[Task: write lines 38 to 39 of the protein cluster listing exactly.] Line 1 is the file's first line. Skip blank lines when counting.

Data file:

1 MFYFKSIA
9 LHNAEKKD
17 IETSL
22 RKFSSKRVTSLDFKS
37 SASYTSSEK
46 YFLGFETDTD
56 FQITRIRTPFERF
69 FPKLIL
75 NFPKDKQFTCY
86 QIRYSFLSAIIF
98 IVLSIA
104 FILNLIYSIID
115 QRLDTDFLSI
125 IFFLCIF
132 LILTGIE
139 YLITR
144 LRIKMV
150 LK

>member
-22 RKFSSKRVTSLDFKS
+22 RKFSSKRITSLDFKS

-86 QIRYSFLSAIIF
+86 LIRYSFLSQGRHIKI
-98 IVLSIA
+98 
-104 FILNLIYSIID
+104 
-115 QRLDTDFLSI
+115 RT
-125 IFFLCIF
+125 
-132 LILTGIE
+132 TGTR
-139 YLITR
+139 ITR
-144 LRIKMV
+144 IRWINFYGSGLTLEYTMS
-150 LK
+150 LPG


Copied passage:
-150 LK
+150 LPG